Padua, the treasure trove of Northern Italy

Students zipping by on bicycles, gossip and jokes being exchanged across the counter of a local salumeria along with a bundle of freshly cut prosciutto, weary wanderers stopping by a corner bar for a glass of spritz and a panino, colossal domes of the Basilica di Sant'Antonio rising monumentally into the azure skies and an atmosphere steeped in the history of the world-famous education hub that is Padua... This is a city that will both delight and inspire. 

The most famous sight in Padua is undoubtedly the Cappella de Scrovegni, a humble looking chapel containing Giotto's masterpiece of frescoes. This chapel has been credited with signalling the end of the dark ages and a turning point in art's history.Set on the beautiful Piazza delle Erbe, the magnificent Palazzo della Ragione once served as Padua's medieval town hall and the seat of its town courts. The building is thought to have the widest roof unsupported by columns and is richly decorated with frescoes - 333 panels in total.

The University of Padua is a true historical monument to learning. Founded in 1222, it is one of the oldest surviving universities in the world and has attracted greats such as Galileo, Copernicus and the world's first female doctor of philosophy Elena Lucrezia Cornaro Piscopia, either as students or teachers. There are several sections to visit, depending your particular interests and scientific heroes. The Botanical Garden, Orto Botanico, was created by the University's medical faculty in 1545 and recognised a World Heritage site in 1997. It has always served as a place to plant, study and preserve rare plants, contributing to botanical, biological and medical advances over the years. The original layout of the garden has been kept intact and modern extensions including interconnected greenhouses to simulate different climates have been added more recently

The Palazzo del Bo includes the anatomical theatre where public dissections were carried out, Galileo's Aula Magna (the Great Hall), technically used by the jurists, Galileo being an exception, the Sala dei Quaranta (the Hall of the Forty) with the portraits of forty exceptional people who studied there, and the Aula di Medicina, where lectures on medicine were originally given. The Palazzo Liviano and the Hall of Giants are artistic monuments to culture and education.




The Specola, an observatory tower turned museum, was once a guard tower and a dungeon for the 13th century tyrant Ezzelino de Romano, appearing in Dante's Inferno. The Sala Meridianahouses one of Italy's largest sundials. This is just one of the few department museums of the university.


The city is alive in its intimate devotion St. Anthony of Padua. The majestic Basilica di San'Antonio or St. Anthony Cathedral, lovingly called Il Santo by the locals, is an international shrine attracting pilgrims from all over the world. It is also an architectural wonder - inspired by St. Mark's Basilica in Venice and melding together Romanesque, oriental domes and Gothic elements, it has a truly distinctive style. Notice the nine radial chapels, each with their own specificities, as you work your way to the Chapel of St. Anthony to venerate his relics - a Renaissance work with marble bas-reliefs depicting the Saint's life and miracles and a baroque reliquary. The cloisters are not all open to the public, but some host museums, others open only to groups or pilgrims.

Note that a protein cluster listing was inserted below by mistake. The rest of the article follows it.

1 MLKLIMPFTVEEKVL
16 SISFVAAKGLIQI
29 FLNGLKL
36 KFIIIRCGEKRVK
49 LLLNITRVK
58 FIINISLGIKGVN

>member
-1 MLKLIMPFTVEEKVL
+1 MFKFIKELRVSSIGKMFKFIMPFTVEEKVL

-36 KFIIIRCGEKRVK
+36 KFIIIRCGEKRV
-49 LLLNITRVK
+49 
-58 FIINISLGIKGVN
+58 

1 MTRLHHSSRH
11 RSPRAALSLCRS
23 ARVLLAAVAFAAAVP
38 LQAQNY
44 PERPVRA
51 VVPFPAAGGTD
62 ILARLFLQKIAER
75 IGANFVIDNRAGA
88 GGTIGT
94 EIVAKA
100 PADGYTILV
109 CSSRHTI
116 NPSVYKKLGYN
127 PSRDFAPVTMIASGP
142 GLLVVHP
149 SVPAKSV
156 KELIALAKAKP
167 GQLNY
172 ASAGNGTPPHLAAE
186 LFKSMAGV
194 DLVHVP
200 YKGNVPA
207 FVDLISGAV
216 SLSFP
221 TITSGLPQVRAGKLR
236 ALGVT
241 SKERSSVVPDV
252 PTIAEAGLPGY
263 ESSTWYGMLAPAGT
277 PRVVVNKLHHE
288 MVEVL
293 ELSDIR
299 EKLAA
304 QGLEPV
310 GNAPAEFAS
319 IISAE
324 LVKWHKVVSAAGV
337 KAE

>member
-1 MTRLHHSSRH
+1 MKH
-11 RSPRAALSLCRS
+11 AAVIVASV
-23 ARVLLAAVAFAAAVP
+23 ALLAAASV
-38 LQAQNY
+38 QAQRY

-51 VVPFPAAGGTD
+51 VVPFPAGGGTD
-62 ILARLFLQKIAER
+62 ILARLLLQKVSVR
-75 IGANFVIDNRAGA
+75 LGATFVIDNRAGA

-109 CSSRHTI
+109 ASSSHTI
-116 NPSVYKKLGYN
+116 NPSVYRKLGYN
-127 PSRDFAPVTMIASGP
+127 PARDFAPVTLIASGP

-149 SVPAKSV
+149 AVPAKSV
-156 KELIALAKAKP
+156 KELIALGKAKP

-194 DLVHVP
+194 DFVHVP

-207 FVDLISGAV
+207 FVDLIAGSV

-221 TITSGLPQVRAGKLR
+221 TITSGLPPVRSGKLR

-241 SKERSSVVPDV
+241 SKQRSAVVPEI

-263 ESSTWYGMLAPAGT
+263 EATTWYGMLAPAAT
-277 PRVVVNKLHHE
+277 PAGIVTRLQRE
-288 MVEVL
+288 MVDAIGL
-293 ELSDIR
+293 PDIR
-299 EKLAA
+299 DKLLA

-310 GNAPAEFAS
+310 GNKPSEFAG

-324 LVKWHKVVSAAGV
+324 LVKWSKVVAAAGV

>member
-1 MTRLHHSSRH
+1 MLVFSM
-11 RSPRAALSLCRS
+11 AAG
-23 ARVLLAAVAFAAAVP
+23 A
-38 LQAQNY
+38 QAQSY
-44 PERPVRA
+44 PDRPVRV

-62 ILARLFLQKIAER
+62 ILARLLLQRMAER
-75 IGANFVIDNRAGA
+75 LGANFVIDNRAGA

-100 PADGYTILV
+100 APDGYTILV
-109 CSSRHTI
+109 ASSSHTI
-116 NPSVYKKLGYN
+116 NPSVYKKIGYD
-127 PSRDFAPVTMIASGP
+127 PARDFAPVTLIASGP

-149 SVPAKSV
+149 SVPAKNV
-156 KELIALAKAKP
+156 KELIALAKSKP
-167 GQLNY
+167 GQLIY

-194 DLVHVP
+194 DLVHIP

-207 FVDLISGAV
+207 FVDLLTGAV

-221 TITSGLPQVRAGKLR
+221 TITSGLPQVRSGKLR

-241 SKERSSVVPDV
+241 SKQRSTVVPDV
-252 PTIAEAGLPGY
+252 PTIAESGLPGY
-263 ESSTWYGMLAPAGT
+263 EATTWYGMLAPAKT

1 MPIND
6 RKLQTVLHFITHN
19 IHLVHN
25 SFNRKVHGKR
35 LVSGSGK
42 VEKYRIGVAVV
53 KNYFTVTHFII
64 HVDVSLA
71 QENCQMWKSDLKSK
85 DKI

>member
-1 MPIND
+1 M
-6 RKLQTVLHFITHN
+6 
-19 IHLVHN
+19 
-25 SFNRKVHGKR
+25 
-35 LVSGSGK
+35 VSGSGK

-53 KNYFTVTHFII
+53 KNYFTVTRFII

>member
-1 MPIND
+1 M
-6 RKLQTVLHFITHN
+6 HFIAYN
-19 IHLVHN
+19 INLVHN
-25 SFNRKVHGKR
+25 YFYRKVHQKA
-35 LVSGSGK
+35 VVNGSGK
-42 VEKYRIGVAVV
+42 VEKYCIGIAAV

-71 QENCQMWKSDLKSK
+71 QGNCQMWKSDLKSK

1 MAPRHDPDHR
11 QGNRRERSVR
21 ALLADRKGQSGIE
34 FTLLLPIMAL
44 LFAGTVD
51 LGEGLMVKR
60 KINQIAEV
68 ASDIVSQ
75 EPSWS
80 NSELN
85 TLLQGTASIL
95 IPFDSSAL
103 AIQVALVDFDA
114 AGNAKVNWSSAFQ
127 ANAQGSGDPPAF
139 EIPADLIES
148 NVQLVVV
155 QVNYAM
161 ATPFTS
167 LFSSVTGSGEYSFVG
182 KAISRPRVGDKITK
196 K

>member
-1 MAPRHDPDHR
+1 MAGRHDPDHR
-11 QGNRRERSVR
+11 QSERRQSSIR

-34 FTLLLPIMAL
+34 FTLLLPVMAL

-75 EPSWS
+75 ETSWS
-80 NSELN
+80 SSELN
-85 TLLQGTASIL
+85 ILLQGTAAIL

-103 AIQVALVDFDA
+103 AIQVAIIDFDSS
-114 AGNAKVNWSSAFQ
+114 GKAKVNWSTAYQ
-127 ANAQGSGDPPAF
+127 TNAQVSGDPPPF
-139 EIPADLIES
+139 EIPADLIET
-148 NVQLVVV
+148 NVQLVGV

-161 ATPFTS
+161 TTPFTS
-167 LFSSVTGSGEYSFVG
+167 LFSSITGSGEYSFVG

As a religious centre, Padua offers many other churches and chapels to visit. One of these is the Duomo Basilica and its annexed baptistery with a view of heaven full of saints. You should also see the Basilica of Santa Giustina, a 10th century abbey which faces Prato della Valle, Padua's spectacular square featuring an island enclosed by a canal lined with 78 statues.



Saint Anthony of Padua
Patron saint of lost and stolen things 
 

Born in the 12th century in Lisbon and canonised in 1232 by Gregory IX, St. Anthony of Padua was also named doctor of the church. He is best known for his eloquence, to such an extent that when his body was exhumed his tongue was preserved. It is now kept in his Cathedral as a relic known as the incorrupt tongue of St. Anthony with it. 

St. Anthony owned a psalter full of his notes, from which he taught. When a novice decided to leave the order and stole the book, St. Anthony prayed that it would be returned to him. The book did indeed return and the repentant novice with it. This is why St. Anthony is the patron saint of lost and stolen things.
 
"The creator of the heavens obeys a carpenter; the God of eternal glory listens to a poor virgin. Has anyone ever witnessed anything comparable to this? Let the philosopher no longer disdain from listening to the common labourer; the wise, to the simple; the educated, to the illiterate; a child of a prince, to a peasant." - St. Anthony of  Padua


Posted 14/07/2017